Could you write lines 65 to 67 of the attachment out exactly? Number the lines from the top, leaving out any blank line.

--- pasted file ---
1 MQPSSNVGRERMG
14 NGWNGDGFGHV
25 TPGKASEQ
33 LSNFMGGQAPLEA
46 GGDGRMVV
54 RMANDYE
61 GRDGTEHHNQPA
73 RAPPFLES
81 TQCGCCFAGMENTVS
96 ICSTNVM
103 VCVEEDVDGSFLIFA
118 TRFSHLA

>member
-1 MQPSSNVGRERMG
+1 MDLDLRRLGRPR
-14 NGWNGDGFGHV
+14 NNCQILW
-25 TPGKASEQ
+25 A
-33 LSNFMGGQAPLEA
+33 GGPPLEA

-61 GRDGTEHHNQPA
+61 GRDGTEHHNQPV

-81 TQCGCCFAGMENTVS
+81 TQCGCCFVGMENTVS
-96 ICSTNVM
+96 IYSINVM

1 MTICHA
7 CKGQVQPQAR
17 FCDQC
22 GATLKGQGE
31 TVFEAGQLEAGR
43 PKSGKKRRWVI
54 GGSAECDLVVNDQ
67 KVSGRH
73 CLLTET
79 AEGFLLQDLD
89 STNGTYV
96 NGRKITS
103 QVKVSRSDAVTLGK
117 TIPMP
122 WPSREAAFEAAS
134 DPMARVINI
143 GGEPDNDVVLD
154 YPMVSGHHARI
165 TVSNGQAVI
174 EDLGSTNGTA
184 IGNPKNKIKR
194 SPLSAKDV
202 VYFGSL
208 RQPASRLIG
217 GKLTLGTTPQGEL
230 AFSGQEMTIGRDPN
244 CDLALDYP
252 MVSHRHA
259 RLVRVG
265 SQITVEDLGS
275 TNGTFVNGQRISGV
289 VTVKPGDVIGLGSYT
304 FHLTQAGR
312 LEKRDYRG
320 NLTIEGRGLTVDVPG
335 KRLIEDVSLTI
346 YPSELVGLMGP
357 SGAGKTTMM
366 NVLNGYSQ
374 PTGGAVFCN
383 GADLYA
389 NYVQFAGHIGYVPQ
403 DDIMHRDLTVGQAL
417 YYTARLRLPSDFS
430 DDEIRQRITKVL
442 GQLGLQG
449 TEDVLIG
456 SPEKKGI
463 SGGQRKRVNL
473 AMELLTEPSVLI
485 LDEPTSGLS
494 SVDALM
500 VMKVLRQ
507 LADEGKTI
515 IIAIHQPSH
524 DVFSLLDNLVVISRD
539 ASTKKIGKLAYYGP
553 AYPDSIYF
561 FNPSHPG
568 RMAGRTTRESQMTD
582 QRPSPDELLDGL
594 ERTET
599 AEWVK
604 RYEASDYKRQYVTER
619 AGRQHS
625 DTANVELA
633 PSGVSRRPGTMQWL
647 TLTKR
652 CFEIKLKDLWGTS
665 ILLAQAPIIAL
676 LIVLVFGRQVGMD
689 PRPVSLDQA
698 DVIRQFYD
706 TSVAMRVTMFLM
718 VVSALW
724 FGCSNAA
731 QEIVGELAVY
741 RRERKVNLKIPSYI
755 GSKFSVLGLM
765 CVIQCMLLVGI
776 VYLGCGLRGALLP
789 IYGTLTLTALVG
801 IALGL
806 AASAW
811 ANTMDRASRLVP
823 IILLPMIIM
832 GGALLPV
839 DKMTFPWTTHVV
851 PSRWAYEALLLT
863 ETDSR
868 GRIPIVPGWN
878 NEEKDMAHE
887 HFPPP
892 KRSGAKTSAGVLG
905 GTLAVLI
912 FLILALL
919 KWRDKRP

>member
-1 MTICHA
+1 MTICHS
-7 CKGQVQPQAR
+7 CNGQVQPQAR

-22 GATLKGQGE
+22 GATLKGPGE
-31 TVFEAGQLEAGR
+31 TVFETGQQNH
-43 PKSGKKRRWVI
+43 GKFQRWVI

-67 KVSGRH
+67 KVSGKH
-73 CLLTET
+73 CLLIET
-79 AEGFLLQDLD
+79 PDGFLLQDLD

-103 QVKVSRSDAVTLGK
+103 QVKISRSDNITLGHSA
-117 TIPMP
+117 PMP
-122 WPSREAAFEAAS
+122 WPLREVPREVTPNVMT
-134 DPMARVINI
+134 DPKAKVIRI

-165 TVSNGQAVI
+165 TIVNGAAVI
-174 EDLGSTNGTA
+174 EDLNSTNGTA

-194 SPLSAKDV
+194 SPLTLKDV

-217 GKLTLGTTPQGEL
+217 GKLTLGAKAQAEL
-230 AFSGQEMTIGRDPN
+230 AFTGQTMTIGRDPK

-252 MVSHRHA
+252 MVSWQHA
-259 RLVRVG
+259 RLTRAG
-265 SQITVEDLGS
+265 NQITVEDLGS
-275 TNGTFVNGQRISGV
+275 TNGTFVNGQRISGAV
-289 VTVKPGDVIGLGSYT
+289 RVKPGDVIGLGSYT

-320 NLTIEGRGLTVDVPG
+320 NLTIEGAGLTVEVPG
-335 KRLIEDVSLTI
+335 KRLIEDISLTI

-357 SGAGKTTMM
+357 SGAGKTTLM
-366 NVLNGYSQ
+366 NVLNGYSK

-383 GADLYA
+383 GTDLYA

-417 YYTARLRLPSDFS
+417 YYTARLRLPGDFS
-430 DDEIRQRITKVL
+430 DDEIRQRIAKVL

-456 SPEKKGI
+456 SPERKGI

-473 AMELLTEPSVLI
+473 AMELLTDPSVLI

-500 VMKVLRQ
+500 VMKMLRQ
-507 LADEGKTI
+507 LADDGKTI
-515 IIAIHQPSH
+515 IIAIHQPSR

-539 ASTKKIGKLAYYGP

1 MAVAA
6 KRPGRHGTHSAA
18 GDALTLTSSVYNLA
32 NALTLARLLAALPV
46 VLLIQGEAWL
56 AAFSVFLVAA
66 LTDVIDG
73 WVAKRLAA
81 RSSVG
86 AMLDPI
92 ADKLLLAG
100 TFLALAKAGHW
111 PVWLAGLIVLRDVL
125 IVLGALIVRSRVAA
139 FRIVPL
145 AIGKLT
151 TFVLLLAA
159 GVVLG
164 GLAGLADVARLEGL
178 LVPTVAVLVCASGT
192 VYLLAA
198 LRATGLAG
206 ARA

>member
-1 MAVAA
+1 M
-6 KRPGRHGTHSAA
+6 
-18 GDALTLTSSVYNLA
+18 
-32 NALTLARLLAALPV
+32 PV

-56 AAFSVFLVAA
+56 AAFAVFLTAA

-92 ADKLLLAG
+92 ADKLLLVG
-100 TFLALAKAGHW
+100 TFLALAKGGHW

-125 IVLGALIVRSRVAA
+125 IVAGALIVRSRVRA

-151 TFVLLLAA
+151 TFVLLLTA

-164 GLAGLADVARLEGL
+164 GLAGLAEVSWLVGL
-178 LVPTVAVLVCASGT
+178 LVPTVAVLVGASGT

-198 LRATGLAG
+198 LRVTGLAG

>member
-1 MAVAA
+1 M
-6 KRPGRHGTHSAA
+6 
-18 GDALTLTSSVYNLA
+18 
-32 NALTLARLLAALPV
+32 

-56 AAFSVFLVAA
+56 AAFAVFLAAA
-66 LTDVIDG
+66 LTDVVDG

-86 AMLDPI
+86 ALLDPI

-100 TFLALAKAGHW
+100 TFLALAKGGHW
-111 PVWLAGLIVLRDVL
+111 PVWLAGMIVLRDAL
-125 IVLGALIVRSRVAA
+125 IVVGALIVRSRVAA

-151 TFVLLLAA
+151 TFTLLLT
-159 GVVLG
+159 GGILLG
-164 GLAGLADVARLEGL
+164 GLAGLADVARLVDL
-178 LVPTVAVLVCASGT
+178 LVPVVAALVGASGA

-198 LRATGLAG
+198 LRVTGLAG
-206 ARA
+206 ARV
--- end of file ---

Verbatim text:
357 SGAGKTTMM
366 NVLNGYSQ
374 PTGGAVFCN